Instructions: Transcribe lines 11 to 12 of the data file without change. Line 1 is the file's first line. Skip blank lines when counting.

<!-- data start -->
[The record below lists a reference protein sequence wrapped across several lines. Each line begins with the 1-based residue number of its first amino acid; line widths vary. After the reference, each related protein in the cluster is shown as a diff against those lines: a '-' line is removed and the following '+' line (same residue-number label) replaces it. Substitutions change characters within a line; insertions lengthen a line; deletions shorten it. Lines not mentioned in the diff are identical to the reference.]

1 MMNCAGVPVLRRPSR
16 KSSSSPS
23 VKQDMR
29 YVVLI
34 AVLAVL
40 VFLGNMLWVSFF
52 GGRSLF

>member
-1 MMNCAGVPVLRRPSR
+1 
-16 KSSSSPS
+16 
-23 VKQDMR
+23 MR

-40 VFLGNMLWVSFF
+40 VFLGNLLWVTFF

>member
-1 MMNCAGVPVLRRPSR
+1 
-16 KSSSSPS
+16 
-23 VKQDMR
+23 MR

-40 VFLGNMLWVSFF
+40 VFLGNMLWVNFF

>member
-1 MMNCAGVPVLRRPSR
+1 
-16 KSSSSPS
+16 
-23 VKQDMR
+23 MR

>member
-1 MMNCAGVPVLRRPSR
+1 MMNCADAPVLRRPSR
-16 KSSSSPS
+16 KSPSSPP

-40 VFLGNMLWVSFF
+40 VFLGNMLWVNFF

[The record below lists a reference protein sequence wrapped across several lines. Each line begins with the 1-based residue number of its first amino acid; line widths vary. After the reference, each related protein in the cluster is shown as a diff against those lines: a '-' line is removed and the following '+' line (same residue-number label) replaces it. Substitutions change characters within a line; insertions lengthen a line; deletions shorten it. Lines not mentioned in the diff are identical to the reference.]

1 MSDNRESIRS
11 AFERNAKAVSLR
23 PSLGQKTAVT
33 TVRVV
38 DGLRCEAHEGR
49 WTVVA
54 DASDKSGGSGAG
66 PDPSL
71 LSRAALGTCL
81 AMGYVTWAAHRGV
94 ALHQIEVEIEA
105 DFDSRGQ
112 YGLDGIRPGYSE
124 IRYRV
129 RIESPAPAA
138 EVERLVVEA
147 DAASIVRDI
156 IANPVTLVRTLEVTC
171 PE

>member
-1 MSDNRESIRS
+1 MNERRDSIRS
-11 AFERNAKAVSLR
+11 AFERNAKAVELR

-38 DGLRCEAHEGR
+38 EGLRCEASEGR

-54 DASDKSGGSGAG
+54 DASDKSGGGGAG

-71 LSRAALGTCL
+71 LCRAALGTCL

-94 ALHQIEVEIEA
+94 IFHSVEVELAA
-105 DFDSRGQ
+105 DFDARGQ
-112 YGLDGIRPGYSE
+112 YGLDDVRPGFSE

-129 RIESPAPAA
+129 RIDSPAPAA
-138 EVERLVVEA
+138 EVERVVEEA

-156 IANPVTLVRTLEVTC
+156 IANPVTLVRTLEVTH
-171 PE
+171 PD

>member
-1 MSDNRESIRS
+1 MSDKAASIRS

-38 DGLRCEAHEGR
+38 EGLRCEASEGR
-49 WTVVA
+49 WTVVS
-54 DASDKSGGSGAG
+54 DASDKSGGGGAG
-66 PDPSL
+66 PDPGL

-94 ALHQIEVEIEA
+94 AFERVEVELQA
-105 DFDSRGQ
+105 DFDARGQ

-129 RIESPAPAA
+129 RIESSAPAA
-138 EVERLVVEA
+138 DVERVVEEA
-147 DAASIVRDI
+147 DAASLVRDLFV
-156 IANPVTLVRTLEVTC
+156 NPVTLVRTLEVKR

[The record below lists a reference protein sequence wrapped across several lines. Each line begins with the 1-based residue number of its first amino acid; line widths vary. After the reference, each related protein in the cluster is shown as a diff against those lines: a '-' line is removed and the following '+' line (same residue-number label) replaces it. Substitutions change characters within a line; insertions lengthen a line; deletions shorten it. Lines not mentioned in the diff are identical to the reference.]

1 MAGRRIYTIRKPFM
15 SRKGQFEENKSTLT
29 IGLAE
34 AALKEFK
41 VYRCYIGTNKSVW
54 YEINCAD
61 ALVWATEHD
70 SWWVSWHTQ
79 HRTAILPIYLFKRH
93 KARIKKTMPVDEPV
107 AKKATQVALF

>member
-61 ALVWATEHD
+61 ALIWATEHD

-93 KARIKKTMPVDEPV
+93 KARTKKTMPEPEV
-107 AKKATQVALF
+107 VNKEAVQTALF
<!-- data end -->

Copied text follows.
+1 
-16 KSSSSPS